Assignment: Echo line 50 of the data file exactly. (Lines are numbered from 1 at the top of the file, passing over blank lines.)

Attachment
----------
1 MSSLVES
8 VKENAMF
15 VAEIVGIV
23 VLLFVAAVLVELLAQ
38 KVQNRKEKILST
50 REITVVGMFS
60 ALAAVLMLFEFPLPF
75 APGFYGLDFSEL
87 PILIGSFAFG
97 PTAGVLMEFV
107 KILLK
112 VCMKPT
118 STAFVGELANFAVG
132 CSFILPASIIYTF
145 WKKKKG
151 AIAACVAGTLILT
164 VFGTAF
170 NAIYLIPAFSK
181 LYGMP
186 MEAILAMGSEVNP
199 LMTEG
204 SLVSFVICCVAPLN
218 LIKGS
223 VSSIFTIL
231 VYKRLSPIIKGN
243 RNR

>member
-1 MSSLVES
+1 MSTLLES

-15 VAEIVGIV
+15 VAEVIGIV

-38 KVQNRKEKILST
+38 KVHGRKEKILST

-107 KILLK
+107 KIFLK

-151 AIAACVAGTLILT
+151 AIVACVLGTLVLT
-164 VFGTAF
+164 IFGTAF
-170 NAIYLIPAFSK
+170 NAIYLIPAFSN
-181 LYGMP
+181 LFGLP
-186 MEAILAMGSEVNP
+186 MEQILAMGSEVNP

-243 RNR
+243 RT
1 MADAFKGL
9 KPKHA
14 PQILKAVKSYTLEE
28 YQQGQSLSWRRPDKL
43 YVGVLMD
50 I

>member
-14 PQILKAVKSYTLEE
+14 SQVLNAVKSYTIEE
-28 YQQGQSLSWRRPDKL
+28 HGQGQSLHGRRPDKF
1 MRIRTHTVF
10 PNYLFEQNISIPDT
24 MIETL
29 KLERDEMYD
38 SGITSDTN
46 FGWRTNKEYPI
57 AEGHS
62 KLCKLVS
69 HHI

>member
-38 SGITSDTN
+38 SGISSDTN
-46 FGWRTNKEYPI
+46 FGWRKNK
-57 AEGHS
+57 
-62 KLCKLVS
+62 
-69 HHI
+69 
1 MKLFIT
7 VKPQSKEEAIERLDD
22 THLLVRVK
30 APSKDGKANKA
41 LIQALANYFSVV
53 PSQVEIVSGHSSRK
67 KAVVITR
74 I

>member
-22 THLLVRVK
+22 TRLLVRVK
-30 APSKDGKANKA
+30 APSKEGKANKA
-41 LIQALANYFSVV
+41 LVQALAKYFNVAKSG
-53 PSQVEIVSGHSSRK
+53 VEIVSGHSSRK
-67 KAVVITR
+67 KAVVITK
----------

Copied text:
14 PQILKAVKSYTLEE